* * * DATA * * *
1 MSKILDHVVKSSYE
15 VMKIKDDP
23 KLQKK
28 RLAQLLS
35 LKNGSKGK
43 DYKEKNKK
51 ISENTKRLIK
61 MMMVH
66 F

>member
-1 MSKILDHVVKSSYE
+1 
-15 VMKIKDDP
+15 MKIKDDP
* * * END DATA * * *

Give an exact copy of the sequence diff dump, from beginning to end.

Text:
1 MSKILDHVVKSSYE
15 VMKIKDDP
23 KLQKK
28 RLAQLLS
35 LKNGSKGK
43 DYKEKNKK
51 ISENTKRLIK
61 MMMVH
66 F

>member
-1 MSKILDHVVKSSYE
+1 
-15 VMKIKDDP
+15 MKIKDDP